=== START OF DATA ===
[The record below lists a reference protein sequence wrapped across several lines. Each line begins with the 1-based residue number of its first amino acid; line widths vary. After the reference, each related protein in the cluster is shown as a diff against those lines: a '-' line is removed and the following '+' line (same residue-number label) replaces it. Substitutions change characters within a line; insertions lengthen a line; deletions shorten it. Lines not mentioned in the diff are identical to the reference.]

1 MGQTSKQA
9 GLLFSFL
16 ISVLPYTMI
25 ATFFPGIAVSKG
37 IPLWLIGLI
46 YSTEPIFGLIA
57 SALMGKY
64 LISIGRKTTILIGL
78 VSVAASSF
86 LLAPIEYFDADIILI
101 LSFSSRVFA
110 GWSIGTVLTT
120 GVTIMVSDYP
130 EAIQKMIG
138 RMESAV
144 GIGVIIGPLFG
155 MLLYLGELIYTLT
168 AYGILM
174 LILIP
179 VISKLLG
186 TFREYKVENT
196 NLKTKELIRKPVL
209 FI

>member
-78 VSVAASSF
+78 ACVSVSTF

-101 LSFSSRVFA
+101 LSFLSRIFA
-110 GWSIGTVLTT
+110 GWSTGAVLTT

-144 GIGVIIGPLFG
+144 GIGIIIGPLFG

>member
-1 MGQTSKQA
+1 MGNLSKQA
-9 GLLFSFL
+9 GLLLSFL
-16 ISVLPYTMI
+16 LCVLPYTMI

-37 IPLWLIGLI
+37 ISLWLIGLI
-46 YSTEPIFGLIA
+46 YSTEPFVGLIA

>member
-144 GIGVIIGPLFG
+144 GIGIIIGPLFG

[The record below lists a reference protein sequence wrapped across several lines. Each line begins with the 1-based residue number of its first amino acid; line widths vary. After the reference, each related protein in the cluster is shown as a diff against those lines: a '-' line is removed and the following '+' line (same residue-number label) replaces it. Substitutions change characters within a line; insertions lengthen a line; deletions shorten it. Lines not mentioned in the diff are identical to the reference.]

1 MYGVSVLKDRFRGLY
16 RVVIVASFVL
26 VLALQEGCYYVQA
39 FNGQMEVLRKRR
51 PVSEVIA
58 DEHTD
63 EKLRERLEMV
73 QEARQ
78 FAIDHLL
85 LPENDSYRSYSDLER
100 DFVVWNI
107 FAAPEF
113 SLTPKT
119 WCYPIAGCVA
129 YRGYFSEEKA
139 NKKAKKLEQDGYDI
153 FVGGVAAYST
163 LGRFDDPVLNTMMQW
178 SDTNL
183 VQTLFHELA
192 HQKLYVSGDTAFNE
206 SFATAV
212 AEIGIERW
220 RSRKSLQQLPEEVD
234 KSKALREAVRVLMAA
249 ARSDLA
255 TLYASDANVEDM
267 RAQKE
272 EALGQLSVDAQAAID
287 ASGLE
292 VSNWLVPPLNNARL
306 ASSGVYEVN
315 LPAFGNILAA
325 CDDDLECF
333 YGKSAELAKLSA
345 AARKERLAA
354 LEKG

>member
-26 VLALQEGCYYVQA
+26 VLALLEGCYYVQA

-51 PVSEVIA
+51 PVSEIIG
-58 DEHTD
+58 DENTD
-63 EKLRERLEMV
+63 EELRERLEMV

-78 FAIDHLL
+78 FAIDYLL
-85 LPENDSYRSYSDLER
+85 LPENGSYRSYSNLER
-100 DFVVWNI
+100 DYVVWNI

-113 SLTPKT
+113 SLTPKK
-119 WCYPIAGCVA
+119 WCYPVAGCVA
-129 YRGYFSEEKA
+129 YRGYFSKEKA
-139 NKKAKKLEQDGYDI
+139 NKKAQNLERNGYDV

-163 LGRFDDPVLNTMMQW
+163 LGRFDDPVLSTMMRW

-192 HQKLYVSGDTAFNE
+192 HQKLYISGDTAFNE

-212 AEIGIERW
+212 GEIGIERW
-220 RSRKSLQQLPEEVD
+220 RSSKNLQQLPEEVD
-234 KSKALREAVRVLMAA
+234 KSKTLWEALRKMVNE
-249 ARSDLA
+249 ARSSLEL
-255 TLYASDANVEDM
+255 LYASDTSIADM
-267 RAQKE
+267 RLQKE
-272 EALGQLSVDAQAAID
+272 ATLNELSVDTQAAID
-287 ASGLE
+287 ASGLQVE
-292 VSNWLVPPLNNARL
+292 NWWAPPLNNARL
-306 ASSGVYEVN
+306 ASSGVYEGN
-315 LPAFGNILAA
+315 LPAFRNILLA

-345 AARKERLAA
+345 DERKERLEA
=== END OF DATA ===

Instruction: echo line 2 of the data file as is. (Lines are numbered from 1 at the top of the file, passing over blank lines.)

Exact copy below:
1 MGQTSKQA